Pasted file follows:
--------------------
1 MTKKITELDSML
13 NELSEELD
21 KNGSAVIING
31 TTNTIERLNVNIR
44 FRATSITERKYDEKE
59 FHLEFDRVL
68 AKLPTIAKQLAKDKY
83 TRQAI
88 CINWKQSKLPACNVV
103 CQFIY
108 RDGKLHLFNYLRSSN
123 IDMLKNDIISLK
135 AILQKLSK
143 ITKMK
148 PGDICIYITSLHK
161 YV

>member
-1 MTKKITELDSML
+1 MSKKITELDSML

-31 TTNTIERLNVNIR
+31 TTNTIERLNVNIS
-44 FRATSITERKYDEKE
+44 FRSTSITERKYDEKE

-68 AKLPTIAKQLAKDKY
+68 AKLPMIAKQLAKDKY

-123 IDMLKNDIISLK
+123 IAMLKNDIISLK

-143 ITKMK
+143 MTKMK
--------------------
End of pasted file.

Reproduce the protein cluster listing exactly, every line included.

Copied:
1 MTKKITELDSML
13 NELSEELD
21 KNGSAVIING
31 TTNTIERLNVNIR
44 FRATSITERKYDEKE
59 FHLEFDRVL
68 AKLPTIAKQLAKDKY
83 TRQAI
88 CINWKQSKLPACNVV
103 CQFIY
108 RDGKLHLFNYLRSSN
123 IDMLKNDIISLK
135 AILQKLSK
143 ITKMK
148 PGDICIYITSLHK
161 YV

>member
-1 MTKKITELDSML
+1 MSKKITELDSML

-31 TTNTIERLNVNIR
+31 TTNTIERLNVNIS
-44 FRATSITERKYDEKE
+44 FRSTSITERKYDEKE

-68 AKLPTIAKQLAKDKY
+68 AKLPMIAKQLAKDKY

-123 IDMLKNDIISLK
+123 IAMLKNDIISLK

-143 ITKMK
+143 MTKMK